Impression: I can see why this movie was controversial: there are a lot of drugs, and there is a lot of very explicit sex, and the movie is unapologetic about both. But it’s not frivolous. There is a statement being made. Leah is young and somewhat naive and curious, and willing to try anything and she unwittingly gets herself involved in the criminal underworld whose rules she does not understand. The movie is not glorifying any of this, but is very brutally realistic about the kind of consequences her actions can have (and do in this movie) for someone like her and the very different consequences that apply to others. She feels completely free to do whatever she wants, take the kind of drugs she wants, have sex with whoever she wants. And it’s not that there are no personal consequences for her complete sense of freedom, there are, and they are brutal. But as the last scene illustrates, she can just continue with the life she had planned. The consequences for Blue, her Puerto Rican drug-dealing boyfriend, are different, and arguably more final. The movie is filmed with a lot of very tight close-ups, and you get to know Leah’s face in such intimate detail, that it’s almost uncomfortable. It was very well acted, and I was surprised that the actor who played Blue had never acted before. Chris Noth was amazing as the sleazy lawyer. I loved the use of very bright sunshine and slightly overexposed film that accentuated the happy moments, and the kind of blissful ignorance of any consequences which Leah feels. And the way those end abruptly when reality catches up with her a number of times throughout the film. Beyond the shock value and the controversy, I think this is actually a very well made and thought provoking film.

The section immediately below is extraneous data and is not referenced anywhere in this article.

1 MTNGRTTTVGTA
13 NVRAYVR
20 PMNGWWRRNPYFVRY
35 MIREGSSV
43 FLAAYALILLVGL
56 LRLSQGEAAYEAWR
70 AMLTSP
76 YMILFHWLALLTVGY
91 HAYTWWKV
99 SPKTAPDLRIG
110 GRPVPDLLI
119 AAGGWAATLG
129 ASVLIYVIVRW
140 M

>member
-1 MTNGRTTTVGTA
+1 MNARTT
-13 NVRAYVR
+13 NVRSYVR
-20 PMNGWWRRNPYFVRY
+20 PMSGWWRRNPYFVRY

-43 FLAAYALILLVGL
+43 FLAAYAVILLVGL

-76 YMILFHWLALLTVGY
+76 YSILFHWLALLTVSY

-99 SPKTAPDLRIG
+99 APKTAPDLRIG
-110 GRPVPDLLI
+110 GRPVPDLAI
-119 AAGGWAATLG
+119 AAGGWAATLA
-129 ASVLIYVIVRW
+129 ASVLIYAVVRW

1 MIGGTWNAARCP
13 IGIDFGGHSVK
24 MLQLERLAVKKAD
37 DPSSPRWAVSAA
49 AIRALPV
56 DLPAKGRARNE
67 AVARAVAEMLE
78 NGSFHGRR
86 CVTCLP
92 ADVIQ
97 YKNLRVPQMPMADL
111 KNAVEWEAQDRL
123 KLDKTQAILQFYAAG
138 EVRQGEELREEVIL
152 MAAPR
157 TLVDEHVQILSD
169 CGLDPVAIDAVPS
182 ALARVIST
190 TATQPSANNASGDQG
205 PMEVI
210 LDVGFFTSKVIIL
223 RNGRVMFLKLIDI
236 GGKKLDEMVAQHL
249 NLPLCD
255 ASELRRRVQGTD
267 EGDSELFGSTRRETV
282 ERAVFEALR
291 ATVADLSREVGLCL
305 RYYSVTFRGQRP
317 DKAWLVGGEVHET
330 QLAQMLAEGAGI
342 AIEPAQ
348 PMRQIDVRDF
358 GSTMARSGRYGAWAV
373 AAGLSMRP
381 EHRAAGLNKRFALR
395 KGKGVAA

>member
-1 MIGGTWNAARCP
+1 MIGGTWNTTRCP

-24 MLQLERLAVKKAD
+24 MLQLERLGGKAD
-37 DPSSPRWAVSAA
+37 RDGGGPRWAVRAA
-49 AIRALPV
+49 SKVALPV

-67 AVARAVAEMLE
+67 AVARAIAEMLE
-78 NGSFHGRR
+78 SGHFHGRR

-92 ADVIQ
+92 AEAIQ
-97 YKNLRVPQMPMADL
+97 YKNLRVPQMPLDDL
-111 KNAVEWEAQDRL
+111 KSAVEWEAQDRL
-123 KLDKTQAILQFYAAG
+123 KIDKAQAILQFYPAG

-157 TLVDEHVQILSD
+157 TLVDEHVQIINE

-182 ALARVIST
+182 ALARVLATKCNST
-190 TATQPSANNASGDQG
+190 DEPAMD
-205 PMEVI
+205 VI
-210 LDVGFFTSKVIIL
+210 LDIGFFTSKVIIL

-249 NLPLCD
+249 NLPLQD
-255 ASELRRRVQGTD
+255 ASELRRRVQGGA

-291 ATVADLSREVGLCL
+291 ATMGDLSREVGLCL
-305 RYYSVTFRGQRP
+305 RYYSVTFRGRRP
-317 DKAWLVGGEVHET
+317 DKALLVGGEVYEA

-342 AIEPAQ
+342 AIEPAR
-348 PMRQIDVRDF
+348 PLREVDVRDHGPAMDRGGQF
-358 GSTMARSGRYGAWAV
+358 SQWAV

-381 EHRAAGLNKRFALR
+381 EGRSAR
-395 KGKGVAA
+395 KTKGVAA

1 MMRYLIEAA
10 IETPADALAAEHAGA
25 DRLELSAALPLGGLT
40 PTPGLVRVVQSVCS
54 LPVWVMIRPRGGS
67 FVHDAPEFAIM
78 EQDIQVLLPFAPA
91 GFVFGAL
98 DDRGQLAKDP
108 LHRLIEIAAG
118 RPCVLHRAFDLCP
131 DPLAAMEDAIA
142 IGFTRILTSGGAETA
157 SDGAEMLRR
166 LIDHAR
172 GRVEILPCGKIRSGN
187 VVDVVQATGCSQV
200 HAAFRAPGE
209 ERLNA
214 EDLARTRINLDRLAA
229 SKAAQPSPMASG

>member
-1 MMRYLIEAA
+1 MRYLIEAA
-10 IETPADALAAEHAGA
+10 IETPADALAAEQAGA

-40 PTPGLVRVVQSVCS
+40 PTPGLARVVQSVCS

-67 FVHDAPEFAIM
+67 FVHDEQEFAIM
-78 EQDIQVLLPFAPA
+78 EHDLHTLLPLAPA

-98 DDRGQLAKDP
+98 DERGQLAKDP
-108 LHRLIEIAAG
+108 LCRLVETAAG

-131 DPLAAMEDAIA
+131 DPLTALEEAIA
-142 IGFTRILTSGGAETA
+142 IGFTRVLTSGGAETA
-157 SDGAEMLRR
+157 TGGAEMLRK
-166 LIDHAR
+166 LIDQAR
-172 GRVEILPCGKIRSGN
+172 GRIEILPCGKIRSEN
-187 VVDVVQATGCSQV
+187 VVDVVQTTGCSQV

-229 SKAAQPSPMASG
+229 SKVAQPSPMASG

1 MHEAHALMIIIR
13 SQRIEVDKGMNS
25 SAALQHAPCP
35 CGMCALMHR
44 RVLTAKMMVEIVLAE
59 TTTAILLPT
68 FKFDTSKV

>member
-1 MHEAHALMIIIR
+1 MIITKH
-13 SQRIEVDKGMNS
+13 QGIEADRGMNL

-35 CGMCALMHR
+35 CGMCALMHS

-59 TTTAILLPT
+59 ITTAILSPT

Facts: A young college student in New York during her summer break gets into drugs and sex. Lots of it.